A four-generation struggle for social and economic justice across California’s fertile agricultural fields is illuminated for the first time in a new book revealing dire consequences of land consolation to rural livelihoods, civic interests and democracy itself.
The book, “In the Struggle: Scholars and the Fight Against Industrial Agribusiness in California,” by Scott J. Peters and Daniel J. O’Connell, Ph.D. ’11, weaves together the stories of eight scholar-activists who opposed agribusiness consolidation in California.
Spanning the early 20th century to current times, the book chronicles the historical accumulation of agricultural lands in the San Joaquin Valley by industrial-scale agribusiness. What O’Connell and Peters – a professor in the Department of Global Development in the College of Agriculture and Life Sciences – find is that “economic monopoly and land consolidation are fundamentally detrimental to agrarian democracy and the well-being of rural societies.”
Peters and O’Connell will be discussing their book Thursday, Oct. 28 from 4 to 5:30 p.m. at 135 Emerson Hall. The hybrid event from the Polson Institute for Global Development will be livestreamed for those who can’t attend in person.
The authors map the chronological timeline of the social movement through the findings and testimonies of engaged scholars who have built on previous work from one generation to the next. The narrative explores historical developments from a modern context and, through rigorous research, unearths new insights about the struggle faced by individual scholars taking on entrenched interests.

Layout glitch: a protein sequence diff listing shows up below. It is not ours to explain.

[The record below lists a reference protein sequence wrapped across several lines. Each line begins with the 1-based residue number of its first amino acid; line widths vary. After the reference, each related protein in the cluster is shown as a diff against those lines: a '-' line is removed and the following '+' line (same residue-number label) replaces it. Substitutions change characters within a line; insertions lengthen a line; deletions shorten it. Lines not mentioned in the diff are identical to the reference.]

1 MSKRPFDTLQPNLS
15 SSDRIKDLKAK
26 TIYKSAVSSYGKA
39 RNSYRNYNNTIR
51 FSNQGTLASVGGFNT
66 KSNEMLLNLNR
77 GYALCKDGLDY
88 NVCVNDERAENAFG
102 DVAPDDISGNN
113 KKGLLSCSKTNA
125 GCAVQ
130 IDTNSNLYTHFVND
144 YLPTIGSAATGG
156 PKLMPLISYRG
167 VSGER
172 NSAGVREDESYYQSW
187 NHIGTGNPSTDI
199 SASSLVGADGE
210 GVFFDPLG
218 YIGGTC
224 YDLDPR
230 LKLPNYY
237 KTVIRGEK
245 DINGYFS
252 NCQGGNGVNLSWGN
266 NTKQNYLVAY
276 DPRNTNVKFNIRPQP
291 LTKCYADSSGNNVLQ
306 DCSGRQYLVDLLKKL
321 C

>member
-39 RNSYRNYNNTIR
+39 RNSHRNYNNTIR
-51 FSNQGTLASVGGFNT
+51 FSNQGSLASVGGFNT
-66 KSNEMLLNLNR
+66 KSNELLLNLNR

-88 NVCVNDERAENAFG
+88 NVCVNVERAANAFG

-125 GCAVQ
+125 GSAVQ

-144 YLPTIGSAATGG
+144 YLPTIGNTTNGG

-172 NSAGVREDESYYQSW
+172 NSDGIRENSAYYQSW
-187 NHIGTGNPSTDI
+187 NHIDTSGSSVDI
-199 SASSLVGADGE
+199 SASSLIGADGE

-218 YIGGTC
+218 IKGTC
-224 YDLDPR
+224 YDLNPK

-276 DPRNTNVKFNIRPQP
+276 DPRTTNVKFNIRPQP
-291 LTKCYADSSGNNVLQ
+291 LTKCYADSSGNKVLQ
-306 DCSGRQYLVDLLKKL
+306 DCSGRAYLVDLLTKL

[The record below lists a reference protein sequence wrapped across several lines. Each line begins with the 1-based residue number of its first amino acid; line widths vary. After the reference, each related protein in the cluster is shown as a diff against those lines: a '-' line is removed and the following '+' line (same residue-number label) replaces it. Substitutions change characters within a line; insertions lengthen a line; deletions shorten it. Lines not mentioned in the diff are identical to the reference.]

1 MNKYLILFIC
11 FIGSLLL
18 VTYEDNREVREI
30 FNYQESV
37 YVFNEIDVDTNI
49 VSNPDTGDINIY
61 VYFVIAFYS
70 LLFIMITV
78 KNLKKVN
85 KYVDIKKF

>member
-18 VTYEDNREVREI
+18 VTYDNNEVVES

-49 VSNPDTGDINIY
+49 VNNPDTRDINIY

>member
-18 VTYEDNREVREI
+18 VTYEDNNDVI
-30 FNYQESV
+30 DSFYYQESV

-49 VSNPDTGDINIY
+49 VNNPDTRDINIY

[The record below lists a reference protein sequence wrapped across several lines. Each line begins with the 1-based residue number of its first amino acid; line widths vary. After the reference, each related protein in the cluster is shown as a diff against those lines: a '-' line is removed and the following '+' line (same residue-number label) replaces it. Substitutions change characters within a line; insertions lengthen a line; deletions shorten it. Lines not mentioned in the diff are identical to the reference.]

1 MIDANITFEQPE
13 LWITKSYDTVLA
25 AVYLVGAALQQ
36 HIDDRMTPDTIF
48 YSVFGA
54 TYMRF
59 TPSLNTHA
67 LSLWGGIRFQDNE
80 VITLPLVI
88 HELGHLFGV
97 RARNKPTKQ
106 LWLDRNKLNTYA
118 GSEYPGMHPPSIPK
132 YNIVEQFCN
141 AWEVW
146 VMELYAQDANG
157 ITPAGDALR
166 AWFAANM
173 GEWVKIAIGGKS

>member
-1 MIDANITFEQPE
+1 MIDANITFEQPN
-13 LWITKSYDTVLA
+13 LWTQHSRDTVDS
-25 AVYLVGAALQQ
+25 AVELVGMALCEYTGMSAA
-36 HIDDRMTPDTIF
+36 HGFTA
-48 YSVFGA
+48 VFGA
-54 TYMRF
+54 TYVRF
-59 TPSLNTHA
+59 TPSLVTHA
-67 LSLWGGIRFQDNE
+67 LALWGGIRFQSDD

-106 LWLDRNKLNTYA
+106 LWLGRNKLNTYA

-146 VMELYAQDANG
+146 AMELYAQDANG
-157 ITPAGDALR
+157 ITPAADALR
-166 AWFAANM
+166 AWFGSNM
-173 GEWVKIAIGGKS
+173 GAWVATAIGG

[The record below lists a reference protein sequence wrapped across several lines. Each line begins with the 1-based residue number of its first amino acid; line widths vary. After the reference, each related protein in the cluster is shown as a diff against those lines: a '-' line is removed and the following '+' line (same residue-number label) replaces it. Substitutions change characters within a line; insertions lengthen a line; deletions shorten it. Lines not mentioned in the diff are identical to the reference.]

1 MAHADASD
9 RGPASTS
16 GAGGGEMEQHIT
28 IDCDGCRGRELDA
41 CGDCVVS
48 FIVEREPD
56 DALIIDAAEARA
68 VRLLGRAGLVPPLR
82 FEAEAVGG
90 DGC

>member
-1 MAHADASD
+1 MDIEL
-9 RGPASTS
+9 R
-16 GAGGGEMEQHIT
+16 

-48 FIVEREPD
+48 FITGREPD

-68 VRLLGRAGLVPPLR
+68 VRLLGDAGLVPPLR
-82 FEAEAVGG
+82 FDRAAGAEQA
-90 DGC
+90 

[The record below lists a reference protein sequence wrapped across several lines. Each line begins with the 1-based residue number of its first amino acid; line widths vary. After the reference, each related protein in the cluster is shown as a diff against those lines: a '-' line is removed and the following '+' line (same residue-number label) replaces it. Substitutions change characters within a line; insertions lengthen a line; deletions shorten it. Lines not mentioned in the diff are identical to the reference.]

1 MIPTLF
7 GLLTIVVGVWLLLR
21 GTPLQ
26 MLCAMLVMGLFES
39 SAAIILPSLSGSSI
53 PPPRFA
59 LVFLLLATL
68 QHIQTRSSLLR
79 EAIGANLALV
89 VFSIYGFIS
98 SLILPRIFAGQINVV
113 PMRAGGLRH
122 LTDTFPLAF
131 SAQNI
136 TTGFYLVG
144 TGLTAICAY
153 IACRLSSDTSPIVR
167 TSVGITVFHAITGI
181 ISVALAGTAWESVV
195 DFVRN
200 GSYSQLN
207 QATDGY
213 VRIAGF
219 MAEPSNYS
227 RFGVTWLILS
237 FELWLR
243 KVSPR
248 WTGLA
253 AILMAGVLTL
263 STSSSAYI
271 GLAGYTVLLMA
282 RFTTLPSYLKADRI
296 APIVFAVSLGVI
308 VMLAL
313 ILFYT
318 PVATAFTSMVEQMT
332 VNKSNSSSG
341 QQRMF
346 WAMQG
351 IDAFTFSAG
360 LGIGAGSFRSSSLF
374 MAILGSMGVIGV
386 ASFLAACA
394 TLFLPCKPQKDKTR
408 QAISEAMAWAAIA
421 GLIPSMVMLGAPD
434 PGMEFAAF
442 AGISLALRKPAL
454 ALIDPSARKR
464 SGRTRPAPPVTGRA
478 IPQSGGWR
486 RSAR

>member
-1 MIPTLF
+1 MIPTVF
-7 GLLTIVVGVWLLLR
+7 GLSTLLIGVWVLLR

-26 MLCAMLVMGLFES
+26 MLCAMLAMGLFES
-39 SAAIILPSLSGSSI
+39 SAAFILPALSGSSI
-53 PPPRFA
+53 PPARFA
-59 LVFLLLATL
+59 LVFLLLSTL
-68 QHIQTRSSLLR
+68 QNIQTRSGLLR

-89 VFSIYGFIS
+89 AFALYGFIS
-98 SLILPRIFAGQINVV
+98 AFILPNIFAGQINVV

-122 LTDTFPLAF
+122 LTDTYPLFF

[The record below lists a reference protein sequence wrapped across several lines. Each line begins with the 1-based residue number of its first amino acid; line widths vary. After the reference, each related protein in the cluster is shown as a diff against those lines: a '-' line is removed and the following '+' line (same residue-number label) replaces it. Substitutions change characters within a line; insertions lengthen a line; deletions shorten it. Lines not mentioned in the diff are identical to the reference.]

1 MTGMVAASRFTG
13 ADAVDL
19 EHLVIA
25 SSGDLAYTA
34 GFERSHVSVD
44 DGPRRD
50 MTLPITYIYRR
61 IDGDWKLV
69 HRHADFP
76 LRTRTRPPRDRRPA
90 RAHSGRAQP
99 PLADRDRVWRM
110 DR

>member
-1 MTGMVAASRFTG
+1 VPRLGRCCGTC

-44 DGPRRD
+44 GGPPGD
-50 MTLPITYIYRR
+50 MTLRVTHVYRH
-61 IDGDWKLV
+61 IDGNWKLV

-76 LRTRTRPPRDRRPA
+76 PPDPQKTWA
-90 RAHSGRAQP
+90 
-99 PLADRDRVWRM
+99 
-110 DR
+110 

Embedded in the narrative is the crucial role that Cornell had in seeding the development of rural sociological research at the University of California. Scholars Orville Thompson, Ph.D ’54; Isao Fujimoto, Ph.D. ’10 (who was awarded his doctorate 50 years after he left Cornell); and Dean MacCannell, M.S. ’66, Ph.D. ’68, were instrumental in launching the Applied Behavior Sciences department at UC Davis during the student movement of the 1960s and 70s.
“There’s a rich history of politically engaged scholarship conducted both by community leaders and academic professionals that our book helps to illuminate,” Peters said. “We have a great deal to learn from their work and experiences.”
“In the Struggle” demonstrates what is possible when scholars engage in the democratic process, Peters said. The embrace of activism transforms theory into practice, ideas into active engagement, and hypotheses into social and political change, he said.
“Our book is an invitation to get in the fight – or to start one,” said O’Connell, who studied under Peters while earning his doctorate in education from Cornell. “At this moment of existential crises, when people are struggling to understand, resist and transform the structures that oppress them, our book is a guidebook to action and ammunition for the battles before us.”
Matt Hayes is director for communications for Global Development in the College of Agriculture and Life Sciences.